Khalil: The doctor doesn’t say anything? I was watching a show on TV last week. The doctors are supposed to talk to you. They are supposed to tell you what’s wrong. It’s not like the old days. You need a new doctor, Joe. I can ask Albert, he’ll know –

Joe: Khalil! There’s nothing wrong with my heart!

Khalil: Well, then why did you say there was? (Sitting, putting his hand on his heart.) You know, Joe, I’m an old man. You shouldn’t joke with an old man. My heart will stop.

Joe: Khalil. I need to talk with you.

Khalil: About what? You need to talk with me, you keep saying. What do you need to talk with me about?

Joe: I keep trying to tell you –

Khalil: Then tell me!

Joe: It’s about a woman.

Khalil: A woman?

Joe: Well, yes…there’s this new woman at church, Khalil. She’s a widow, and moved back here from Chicago. We went to school together, she and I. She married a teacher and moved away. But he died, and now she’s back.

Khalil: OK, so there’s someone new at church. Is she joining?

Joe: I don’t know. She hasn’t been here that long.

Khalil: Well, I wouldn’t ask her to join a committee yet, then.

Joe: Why would I ask her to join a committee?

Khalil: Well, maybe she’ll serve coffee during coffee hour. Is she interested in helping with the kitchen?

Joe: How should I know? Why are you talking about this?

Khalil: You’re the one who brought her up!

Joe: Khalil. I brought her up because, well, I’m…interested.

Khalil: You’re interested? In what?

Joe: You know. In her. I’ve been thinking, maybe I should make the moves on her.

Khalil: The moves?

Joe: Yes. You know, ask her to dinner. To a movie. I don’t know, what do people do these days?

Khalil: What do people do what?

Joe: When they’re dating!

Khalil: You two are dating?

Joe: No! Not yet. But…I think I might like to. She’s a very nice lady, Khalil.

Khalil: But you’re old!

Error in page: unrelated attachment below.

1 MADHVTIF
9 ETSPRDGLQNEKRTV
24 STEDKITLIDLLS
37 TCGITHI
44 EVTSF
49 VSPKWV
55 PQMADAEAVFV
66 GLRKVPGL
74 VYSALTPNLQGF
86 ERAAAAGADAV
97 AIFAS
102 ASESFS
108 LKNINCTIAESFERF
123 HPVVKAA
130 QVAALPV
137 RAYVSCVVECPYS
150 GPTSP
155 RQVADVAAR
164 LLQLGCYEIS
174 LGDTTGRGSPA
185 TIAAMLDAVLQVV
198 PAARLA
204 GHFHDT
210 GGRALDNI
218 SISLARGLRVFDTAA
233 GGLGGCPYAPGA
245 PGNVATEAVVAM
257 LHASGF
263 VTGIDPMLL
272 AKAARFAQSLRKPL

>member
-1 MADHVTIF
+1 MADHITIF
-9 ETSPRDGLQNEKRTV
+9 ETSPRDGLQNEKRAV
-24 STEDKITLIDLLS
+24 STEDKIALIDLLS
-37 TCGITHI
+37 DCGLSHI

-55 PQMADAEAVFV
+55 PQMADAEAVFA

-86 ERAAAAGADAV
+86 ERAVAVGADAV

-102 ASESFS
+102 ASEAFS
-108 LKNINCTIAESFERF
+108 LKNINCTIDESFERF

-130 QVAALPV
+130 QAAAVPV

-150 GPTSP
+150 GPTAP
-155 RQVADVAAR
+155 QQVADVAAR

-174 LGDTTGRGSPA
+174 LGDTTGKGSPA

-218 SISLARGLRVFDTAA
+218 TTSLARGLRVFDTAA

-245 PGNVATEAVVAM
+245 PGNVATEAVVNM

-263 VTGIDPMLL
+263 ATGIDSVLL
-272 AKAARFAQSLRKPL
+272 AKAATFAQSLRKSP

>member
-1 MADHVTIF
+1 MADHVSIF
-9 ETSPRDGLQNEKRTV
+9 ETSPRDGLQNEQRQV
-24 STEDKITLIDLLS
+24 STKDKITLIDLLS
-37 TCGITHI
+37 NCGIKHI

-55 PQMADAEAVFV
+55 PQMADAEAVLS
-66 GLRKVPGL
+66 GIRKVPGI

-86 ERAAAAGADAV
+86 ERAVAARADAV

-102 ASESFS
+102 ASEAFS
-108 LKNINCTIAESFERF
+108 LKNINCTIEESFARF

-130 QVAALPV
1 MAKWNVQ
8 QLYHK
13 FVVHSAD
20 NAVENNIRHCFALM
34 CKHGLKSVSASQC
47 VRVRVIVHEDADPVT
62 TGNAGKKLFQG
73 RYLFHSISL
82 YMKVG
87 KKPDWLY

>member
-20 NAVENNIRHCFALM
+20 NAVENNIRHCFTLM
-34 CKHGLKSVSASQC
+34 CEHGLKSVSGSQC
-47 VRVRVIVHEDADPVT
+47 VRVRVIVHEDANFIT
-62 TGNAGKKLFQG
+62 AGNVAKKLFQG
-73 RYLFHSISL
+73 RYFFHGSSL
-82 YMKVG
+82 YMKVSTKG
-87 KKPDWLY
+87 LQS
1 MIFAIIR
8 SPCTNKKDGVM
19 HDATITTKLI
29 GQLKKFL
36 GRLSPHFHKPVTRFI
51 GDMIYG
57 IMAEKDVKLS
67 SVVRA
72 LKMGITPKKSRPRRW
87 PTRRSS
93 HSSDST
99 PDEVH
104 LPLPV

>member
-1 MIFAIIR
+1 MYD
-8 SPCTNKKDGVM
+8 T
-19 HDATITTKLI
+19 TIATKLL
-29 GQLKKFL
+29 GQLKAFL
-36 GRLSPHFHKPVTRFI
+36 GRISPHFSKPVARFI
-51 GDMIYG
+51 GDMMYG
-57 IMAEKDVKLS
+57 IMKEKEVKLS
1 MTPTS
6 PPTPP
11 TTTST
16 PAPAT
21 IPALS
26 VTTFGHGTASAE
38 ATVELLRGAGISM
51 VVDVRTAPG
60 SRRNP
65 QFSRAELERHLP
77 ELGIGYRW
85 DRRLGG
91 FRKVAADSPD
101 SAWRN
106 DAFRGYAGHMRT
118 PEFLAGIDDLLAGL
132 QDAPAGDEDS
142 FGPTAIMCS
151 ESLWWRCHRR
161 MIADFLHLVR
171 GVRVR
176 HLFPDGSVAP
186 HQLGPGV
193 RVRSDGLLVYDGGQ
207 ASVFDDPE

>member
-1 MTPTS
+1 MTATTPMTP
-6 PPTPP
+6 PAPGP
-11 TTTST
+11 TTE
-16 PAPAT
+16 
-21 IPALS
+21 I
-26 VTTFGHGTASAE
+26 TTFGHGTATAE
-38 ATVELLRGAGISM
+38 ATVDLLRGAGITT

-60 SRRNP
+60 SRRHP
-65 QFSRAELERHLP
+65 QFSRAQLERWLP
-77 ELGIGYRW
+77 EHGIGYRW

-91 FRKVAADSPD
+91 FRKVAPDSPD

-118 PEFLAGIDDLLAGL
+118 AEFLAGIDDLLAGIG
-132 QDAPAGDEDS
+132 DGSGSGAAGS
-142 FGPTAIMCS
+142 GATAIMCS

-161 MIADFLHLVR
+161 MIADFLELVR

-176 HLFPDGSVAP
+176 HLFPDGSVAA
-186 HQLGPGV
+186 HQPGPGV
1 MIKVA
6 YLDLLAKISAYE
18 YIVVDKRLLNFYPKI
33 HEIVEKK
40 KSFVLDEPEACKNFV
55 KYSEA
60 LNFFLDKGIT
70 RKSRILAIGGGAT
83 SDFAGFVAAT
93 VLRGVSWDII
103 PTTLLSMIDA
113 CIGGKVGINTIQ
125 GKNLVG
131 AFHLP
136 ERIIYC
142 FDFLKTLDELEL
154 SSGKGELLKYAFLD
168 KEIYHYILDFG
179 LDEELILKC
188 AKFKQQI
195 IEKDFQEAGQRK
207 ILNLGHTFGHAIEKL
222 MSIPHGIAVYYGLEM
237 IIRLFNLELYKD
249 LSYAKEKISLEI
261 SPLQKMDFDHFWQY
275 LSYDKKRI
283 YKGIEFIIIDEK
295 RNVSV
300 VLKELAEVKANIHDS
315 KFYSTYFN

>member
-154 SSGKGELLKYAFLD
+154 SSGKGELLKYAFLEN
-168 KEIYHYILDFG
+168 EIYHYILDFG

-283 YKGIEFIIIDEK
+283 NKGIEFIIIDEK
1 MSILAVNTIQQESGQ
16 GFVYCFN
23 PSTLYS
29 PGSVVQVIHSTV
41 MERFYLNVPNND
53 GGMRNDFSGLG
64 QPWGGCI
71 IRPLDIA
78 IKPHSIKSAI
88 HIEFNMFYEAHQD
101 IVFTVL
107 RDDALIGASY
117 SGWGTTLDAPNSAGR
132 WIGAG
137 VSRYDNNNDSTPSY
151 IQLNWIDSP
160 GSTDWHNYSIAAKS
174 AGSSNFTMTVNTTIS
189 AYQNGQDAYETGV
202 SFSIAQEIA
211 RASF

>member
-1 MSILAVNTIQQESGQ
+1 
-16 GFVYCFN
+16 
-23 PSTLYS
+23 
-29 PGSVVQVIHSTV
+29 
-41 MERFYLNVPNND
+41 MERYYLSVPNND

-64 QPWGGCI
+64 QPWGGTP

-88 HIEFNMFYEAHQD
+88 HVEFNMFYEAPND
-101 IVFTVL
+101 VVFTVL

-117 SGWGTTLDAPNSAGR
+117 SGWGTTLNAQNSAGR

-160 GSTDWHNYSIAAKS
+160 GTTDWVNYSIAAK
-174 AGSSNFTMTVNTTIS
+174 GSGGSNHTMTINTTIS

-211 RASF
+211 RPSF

Joe: I’m not so old.

Khalil: What do old people do when they date?

Joe: I don’t know! That’s why I’m asking you.

Khalil: How should I know? I’ve been married for sixty-four years. We don’t date. We don’t even talk, mostly.

Joe: Khalil, please. You have to help me. I can’t talk to anyone else. You’re family. You have to help me. What do ladies like?

Khalil: I don’t know. I was watching a movie last night, and the guys there seemed to think ladies liked men’s backsides.

Joe: Men’s backsides?

Khalil: Yes. They said women liked a nice backside.

Joe: (looking down at his backside) Oh. That could be a problem. I don’t think I have such a good backside. What do you think? For a man of my age, maybe?

Khalil: Don’t ask me. I don’t even want to think about it.

Joe: I don’t think Esther is that kind of woman. I don’t think she would look at a man’s backside. Khalil, do you think I should invite her out for dinner?

Khalil: Dinner sounds expensive.

Joe: I don’t care about expensive. I just want to talk to her. But I don’t know what to say.

Khalil: Too bad May couldn’t date her. My wife May would know what to say. May never shuts up.

Joe: Maybe I could invite Esther here!

Khalil: Here?

Joe: Yes, here! Could I do that, Khalil? You know, for lunch and coffee? May could do the talking, and I could spend some time with Esther. Could we do that?

Khalil: Well, we should ask May. But I bet she wouldn’t mind.

Joe: Khalil, you’re a life saver! Thank you!

Read more of Cherie's fiction: CLICK HERE

1 comment:

Anonymous said...

Love this story. Can't wait for
the next one.
Love, Mom